Today we’d like to introduce you to Avery Orendorf.
Avery, please kick things off for us by telling us about yourself and your journey so far.
Throughout my life I’ve enjoyed making art, but never thought of it as a possible career path. I didn’t trust in my own abilities and also, I fully bought in to that silly concept of the starving artist. I didn’t want to starve, so I pursued other things. My current career path has been mostly accidental, as I’ve since learned to trust what the world is telling me. I started painting nurseries and kids’ rooms for friends and acquaintances during a short period as a stay-at-home mom. It was an excuse to get out of the house for stretches of time and make a little extra money. I realized how much I loved it and soon afterwards opened my business, Avery O Design. I worked as a painter for a number of years before I was actually able to call myself an artist and trust that what I was making was good. I’ve learned to listen to my audience when developing my artistic style and new bodies of work and walk through the doors that open for me.
I have a fairly clean, modern illustrative style based on line work and patterns. All of the places I’ve lived have subconsciously influenced this style. I grew up overseas, in Singapore and Dubai, then moved to Louisiana and Texas for my middle and high school years. I claim New Orleans as home, as that’s where my family roots are. The patterns of Arabic art, line work of batik fabrics, and vibrancy and joy of New Orleans as a whole have inspired the style and feeling of my work. I’ve been in Austin for thirteen years and have a pretty fantastic South Austin life with my husband and our two somewhat feral and hilarious sons.
Can you give our readers some background on your art?
I utilize a lot of line work and repetitive patterns in my art. My lines weave through the various mediums and are fully represented in my murals, illustration and now, fine art pieces. The majority of my work is commercial murals. I love working with clients to figure out how to use my line work and pops of color to tell their personal or company’s stories. My current and first fine art series, Forever and a Day Away, uses repeating lines and patterns with color blocking to create simple landscapes. I fell upon this series accidentally, and am now in love with the Zen-like monotony of creating these pieces.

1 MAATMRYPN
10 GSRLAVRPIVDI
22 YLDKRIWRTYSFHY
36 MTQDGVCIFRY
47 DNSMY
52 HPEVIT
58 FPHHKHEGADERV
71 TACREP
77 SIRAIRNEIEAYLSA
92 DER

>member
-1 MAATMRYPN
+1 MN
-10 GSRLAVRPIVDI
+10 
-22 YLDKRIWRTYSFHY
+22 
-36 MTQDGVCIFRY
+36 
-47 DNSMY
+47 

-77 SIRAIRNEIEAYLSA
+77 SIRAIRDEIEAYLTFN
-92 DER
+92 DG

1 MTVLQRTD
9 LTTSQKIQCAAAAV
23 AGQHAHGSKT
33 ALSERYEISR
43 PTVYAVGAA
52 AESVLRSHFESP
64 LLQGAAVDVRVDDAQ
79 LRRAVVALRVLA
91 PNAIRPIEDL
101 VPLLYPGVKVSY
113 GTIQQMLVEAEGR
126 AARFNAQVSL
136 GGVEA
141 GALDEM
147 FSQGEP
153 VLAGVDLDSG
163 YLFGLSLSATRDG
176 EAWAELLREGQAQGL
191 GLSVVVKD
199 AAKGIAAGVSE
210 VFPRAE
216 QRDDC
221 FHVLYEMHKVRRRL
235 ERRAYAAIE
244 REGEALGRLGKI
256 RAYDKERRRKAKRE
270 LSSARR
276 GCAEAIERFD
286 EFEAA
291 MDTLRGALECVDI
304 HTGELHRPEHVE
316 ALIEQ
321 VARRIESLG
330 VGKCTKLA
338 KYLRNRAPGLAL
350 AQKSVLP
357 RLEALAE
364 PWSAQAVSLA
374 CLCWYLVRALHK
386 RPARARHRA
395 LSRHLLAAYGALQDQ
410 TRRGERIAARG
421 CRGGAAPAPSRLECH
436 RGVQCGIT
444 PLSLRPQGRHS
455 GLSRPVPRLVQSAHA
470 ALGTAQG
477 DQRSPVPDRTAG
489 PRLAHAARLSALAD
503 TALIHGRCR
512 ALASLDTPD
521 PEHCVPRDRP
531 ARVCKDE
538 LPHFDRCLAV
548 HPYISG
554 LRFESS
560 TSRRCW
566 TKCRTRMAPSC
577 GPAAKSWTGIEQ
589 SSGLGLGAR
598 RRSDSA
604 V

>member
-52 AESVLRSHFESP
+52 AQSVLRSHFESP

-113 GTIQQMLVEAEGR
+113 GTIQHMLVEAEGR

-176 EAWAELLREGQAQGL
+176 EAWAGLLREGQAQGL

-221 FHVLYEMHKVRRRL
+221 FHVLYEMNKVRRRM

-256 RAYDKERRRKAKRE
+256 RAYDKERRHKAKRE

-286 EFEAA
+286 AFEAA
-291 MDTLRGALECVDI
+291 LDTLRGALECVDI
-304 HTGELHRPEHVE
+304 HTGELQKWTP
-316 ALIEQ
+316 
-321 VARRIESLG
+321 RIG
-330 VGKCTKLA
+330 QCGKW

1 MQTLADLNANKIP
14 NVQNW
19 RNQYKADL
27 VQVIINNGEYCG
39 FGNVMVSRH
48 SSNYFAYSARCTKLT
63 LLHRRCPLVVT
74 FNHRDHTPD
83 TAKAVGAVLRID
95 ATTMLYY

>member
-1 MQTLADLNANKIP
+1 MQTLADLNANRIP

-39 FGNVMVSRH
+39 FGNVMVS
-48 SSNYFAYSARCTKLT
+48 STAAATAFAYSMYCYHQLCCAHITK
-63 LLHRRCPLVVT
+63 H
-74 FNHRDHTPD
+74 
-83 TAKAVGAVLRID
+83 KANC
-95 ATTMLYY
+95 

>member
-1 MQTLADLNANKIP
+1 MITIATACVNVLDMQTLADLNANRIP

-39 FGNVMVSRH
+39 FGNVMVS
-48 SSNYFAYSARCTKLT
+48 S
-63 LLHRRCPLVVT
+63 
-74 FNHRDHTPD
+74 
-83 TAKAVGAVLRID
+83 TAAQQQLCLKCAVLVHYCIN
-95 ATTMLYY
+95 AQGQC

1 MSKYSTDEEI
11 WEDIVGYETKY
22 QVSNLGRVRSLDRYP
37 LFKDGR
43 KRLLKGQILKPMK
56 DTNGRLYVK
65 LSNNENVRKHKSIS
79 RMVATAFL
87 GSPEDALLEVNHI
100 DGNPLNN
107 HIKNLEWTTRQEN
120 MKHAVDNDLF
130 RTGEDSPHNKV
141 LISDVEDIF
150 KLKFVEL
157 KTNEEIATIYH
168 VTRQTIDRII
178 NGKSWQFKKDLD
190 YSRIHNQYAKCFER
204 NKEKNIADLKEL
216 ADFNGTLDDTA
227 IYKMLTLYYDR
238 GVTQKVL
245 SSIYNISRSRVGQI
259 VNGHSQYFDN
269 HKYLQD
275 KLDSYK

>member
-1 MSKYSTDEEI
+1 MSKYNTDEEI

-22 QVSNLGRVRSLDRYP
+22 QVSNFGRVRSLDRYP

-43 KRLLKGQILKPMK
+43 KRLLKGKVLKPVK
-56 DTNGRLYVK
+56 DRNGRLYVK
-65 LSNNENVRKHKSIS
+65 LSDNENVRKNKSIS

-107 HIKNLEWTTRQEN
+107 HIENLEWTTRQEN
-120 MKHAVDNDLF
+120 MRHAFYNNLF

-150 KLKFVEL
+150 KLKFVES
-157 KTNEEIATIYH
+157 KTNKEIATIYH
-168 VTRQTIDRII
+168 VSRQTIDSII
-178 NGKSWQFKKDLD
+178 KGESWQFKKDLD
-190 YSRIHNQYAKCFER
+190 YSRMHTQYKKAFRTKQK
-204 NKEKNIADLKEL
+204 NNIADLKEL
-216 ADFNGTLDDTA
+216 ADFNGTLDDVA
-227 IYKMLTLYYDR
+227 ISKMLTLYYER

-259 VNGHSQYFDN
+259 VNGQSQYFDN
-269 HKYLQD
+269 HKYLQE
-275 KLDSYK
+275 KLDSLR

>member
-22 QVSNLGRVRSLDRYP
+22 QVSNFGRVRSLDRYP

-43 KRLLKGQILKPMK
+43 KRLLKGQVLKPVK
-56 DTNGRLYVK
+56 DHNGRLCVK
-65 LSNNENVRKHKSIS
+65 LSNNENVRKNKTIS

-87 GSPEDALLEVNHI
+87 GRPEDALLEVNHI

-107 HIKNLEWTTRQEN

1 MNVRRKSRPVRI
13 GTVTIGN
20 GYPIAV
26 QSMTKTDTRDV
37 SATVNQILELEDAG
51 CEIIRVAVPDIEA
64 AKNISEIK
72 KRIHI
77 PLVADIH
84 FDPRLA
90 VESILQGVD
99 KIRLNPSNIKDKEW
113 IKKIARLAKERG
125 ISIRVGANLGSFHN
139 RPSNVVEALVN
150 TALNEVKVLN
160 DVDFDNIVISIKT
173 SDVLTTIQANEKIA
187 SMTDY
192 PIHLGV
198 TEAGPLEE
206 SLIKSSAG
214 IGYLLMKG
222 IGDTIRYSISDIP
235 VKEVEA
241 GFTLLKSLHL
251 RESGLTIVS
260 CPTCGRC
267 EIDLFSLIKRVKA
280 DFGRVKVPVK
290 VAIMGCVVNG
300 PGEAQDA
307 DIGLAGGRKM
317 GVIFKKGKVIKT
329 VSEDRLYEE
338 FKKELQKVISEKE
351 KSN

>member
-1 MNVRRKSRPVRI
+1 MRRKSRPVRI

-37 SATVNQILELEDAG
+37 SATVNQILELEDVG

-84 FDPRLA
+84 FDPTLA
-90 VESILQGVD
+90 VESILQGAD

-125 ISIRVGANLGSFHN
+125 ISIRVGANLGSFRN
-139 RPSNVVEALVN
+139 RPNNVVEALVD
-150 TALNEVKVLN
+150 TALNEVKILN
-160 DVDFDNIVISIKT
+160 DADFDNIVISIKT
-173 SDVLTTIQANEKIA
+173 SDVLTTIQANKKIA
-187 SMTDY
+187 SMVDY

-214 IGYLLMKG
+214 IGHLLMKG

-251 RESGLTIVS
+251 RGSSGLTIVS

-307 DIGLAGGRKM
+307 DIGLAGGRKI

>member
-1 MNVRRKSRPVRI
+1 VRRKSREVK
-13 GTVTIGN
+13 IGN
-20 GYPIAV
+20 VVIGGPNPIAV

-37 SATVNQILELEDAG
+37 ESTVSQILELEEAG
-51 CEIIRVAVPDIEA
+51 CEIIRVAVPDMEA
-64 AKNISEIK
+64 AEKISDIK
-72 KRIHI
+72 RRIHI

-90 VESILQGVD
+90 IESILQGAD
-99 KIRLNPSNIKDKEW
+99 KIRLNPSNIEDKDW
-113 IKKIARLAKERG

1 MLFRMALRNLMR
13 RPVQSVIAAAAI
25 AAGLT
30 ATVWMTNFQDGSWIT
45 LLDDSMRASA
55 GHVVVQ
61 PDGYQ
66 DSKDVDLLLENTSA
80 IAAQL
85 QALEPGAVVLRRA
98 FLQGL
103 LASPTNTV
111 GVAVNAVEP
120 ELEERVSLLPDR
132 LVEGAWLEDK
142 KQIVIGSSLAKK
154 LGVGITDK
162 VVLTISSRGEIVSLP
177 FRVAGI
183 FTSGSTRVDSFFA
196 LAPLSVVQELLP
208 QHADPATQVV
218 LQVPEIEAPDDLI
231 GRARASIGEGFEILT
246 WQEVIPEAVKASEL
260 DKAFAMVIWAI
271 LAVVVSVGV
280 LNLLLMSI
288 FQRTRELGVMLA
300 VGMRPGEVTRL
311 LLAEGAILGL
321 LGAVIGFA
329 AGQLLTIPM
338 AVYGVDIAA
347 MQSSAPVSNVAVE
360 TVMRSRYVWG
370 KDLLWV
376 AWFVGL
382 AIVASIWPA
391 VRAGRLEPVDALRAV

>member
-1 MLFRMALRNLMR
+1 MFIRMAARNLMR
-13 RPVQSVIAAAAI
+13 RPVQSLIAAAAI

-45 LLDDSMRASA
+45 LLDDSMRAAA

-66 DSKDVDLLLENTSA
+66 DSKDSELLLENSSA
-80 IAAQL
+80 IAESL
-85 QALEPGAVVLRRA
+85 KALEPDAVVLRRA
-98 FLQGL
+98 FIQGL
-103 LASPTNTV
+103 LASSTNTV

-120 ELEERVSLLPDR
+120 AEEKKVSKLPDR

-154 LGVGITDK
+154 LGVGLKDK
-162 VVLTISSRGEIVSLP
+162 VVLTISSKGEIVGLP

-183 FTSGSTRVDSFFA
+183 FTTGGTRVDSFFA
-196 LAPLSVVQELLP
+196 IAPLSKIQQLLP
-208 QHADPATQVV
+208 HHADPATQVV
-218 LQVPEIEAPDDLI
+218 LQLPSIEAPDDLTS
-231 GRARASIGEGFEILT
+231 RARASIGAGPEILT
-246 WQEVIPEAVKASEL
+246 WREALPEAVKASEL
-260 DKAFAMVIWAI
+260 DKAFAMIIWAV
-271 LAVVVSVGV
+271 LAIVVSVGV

There is something really calming about the slow layering and building of each piece. It’s basically art therapy. Forever and a Day Away started as a simple illustration in an adventure story. The title spoke to the long journey through the mountains, but has come to represent much more as the fine art series took form. Forever and a day away is how long it feels to complete each intricate piece. On a much deeper level, forever and a day is how long it takes for an artist to find that elusive feeling of artistic success through endless discovery and experimentation while constantly battling the inner critic.
In your view, what is the biggest issue artists have to deal with?
Social media has made this one of the best and easiest times to be an artist, but is also one of the greatest challenges. Instagram and Facebook allow us to instantly get our work out there in front of large crowds of people and provide us new and innovative ways to sell and promote our work and our stories. But with that comes a heavy dose of imposter syndrome through constant comparison to other artists. Since I started my creative career path by accident, I am constantly questioning myself and my artistic journey. Do I really belong here? Do I deserve to be here? Look at all these other amazing artists! How can I ever compare? It has been a continuous struggle for me to accept that I AM an artist and that I AM successful at what I do. Constant comparison can lead quickly to overwhelming self-doubt if we allow it. I am so grateful for the community of fellow artists and art fans that help me through my doubts and fears.
What’s the best way for someone to check out your work and provide support?
You can find my work at my website www.averyodesign.com or on Instagram @averyodesign.
My first illustrated children’s book, Skydancer, is available for purchase at www.skydancerbook.com or on Amazon.
I exhibit my work annually at the West Austin and East Austin Studio Tours as well as other gallery shows throughout the year. Follow me on Instagram to keep up. My mural work can be found on walls of homes and businesses throughout Austin as well as Tru by Hilton hotels, nationwide.
- Website: www.averyodesign.com
- Email: firstname.lastname@example.org
- Instagram: @averyodesign
- Facebook: www.facebook.com/averyodesign